On an 87-degree evening in St. Louis, just before game time on July 20, 2012, Cubs general manager Jed Hoyer stood near the left-field line at Busch Stadium and completed the new regime’s first big trading deadline deal.
They got the guy they wanted from the Braves, right-hander Randall Delgado, for pending free agent Ryan Dempster. But it was too late to pull Dempster from his start that night, so the teams sat on the deal until the next morning.
Almost as soon as Dempster awoke to text messages and sourced reports of the trade, the deal fell apart.
Dempster was upset. He invoked his no-trade rights. The front office was upset because execs believed Dempster had given them the green light in earlier conversations. The Braves were chapped because they thought they had a deal.
More than a week of awkward byplay between the Cubs and Dempster – and between other teams and the leverage-dry Cubs – took them to the final minutes before the July 31 deadline, when team president Theo Epstein had Texas Rangers GM Jon Daniels on the phone.
“At that point one deal had been blown up, and we had to make a deal,” Hoyer said. “There were like two minutes left.
“Given how much time we had left,” Hoyer said, “it was, like, just grab the guy that came well recommended from a [colleague] who used to be there.”
That guy was a Class A pitcher without much of a fastball but with promising intangibles.
And that’s how the Cubs shrewdly landed Kyle Hendricks.
“So dumb luck almost,” said Hendricks, who leads the majors in ERA and might be this year’s National League Cy Young winner. “What if that wouldn’t have happened? Who knows what the path would have been?”
For Hendricks. For the Cubs.
Delgado? He’s now a reliever with a 4.26 ERA for the also-ran Diamondbacks.
“Absolutely, we’ve had some luck involved,” Epstein said of the five-year process of assembling what today is the best team in the majors, with a chance at the franchise’s best record in more than 80 years.
Never mind its designs on solving their whole 108-year problem.
Epstein and Hoyer have said repeatedly since starting an organizational overhaul in the fall of 2011 that the process – and the progress – would not be linear.
However, the progress has been remarkably linear. The process of putting this team together has been anything but.
The national perspective often is that this has been a team built around a homegrown core that Epstein’s regime drafted and developed. And Kris Bryant, Jorge Soler and Kyle Schwarber would certainly qualify.
But Schwarber has been out for the season since Game 3. Not one pitcher expected to make the playoff roster has been drafted or signed as an amateur by this front office. And key contributors Javy Baez, Willson Contreras and Matt Szczur were inherited prospects from the previous regime.
But Epstein and Hoyer installed and upgraded processes and systems for evaluating players, and hired dozens of scouts and analysts to help execute them. They squirreled away part of their 2014 budget to have enough in 2015 to successfully target their first big free agent in Jon Lester. They accelerated their spending to capitalize on a sudden early window after their surprising 2015 success boosted this year’s budget with windfall revenues (and increased revenue projections).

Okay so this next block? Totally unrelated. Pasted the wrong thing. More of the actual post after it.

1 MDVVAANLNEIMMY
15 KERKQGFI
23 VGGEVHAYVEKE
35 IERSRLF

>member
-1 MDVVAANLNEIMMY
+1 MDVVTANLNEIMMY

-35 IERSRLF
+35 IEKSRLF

And they made lots and lots of trades over five years that account for more than half the roster.
Certainly, they wouldn’t be here this quickly without nailing acquisitions such as Lester, a Cy Young candidate, and Bryant, an MVP candidate in his second season.
But it’s hard to imagine a timeline to 100-win potential coming this fast without “dumb luck” (or even smart luck).
“We’ve benefitted from a number of significant breaks along the way,” Epstein said. “That helps.”
Hendricks might be at the top of that list. But the sudden availability of Joe Maddon – one of the best managers in the game – at a critical transition point before last season might be just as big. And the Cubs wasted no time kicking Rick Renteria to the curb with two years left on his contract to snap up Maddon.
The 2013 trade for Jake Arrieta was a dice roll on a controllable pitcher with great stuff – with nobody expecting last year’s Cy Young season for the ages.
And Hector Rondon, the closer who might have been the best in the league before moving to a setup role when the Cubs traded for 105-mph closer Aroldis Chapman?
Rule 5 pick in 2012.
“As a baseball operation, you work really, really hard to bring in great people and build proven systems that can hopefully tilt the odds in your favor from 50-50 in a given transaction to in a best-case scenario, 55-45,” Epstein said. “But if you want to go off on a series of hitting at a much higher clip than that, and on a bunch of big moves, then you better have some luck involved as well.”
Just ask Hendricks, who considers himself the lucky one in that deal.
“I’m fine with it,” he said. “Just keep on going with the dumb luck. You’ve got to have it in this game.”